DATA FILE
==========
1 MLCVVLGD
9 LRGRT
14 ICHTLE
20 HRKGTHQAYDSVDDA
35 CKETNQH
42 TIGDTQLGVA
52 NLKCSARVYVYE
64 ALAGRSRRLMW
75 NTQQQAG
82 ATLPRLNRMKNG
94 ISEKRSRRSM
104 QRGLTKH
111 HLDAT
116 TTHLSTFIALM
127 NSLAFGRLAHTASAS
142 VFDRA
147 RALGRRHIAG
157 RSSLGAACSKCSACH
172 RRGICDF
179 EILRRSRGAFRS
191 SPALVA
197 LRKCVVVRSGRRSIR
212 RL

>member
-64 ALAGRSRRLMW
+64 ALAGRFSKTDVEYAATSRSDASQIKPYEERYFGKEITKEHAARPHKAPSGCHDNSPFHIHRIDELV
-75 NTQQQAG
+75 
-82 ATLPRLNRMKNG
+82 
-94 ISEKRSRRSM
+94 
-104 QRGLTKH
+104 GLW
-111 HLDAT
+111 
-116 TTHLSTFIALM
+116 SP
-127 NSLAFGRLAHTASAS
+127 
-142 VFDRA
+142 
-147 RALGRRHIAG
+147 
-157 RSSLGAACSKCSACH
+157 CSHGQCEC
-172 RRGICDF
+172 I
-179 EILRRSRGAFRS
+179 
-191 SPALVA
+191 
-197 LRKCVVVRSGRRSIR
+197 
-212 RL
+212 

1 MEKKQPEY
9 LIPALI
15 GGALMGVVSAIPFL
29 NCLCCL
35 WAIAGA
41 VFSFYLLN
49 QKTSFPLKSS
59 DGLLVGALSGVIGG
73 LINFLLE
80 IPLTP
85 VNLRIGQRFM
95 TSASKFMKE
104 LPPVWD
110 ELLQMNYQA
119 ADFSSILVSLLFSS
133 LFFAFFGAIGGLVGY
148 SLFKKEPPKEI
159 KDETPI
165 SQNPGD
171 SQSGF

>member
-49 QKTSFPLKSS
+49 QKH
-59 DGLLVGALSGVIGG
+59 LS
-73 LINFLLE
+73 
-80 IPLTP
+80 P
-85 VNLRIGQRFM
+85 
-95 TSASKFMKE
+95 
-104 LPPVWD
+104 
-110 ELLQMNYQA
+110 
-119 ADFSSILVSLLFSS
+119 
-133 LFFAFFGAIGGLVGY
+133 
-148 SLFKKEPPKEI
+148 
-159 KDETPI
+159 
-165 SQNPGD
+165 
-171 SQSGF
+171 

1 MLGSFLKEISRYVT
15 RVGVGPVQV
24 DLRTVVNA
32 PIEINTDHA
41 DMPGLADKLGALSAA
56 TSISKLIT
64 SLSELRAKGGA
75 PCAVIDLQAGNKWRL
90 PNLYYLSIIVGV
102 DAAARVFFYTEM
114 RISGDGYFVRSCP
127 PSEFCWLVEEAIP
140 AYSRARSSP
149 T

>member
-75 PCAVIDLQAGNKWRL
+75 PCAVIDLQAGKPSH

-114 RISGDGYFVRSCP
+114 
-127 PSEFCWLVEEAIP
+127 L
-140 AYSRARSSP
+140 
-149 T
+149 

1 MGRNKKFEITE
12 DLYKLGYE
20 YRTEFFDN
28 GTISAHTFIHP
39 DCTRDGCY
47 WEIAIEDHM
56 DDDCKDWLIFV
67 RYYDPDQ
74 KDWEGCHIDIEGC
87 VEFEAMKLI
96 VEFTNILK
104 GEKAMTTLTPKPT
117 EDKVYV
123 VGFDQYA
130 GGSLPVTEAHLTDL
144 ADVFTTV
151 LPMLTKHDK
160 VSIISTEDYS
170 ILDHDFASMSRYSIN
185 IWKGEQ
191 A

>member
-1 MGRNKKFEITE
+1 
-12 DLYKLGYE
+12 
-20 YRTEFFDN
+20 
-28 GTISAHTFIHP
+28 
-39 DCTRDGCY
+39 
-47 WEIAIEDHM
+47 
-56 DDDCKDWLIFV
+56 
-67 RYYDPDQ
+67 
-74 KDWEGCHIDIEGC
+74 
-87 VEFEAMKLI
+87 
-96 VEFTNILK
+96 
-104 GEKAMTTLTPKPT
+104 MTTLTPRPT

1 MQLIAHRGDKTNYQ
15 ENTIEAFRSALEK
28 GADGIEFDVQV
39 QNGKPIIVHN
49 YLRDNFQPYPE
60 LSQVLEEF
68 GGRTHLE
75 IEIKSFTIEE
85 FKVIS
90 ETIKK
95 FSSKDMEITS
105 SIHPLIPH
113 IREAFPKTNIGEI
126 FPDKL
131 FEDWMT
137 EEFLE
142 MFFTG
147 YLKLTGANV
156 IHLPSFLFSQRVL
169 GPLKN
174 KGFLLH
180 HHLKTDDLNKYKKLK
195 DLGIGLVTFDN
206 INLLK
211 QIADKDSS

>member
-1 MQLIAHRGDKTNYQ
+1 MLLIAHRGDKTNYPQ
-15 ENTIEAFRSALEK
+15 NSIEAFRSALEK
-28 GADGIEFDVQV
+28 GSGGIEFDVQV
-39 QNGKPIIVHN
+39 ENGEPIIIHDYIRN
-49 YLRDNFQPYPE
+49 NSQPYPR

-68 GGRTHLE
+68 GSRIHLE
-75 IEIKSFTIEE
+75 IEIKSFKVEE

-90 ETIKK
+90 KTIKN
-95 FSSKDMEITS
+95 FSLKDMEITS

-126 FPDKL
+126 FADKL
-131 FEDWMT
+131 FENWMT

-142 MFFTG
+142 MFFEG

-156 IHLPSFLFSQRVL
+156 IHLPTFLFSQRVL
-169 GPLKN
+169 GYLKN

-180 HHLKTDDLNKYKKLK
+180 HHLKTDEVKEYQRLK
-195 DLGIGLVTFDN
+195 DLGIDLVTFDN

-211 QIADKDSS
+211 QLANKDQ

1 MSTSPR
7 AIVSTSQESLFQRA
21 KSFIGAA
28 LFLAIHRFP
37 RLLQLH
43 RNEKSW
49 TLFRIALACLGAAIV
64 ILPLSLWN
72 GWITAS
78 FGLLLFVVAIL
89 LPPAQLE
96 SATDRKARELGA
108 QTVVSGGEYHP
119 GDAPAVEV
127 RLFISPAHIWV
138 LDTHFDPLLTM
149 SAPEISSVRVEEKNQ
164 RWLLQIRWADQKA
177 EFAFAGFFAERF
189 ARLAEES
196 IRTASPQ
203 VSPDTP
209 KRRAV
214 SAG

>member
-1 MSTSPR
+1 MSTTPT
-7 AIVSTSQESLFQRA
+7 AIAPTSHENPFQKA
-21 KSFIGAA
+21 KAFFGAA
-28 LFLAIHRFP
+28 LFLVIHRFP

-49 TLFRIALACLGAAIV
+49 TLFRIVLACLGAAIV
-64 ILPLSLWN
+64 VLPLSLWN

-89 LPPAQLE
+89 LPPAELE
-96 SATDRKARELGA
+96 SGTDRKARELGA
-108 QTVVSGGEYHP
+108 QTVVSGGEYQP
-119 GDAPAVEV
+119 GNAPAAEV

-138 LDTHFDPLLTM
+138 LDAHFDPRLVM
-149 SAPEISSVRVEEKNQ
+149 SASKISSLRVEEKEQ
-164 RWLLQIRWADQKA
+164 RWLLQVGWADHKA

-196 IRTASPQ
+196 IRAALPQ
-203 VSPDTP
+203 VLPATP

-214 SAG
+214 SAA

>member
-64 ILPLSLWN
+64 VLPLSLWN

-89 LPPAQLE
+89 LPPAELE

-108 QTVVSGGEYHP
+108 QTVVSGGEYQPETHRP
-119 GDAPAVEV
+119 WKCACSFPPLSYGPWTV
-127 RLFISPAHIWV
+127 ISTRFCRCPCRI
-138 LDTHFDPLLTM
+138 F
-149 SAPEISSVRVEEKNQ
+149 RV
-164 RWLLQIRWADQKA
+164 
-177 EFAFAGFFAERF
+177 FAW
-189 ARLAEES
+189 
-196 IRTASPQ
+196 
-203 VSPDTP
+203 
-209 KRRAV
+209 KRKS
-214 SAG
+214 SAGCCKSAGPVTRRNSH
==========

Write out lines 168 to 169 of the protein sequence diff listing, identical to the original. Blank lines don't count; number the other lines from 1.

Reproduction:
+67 
-74 KDWEGCHIDIEGC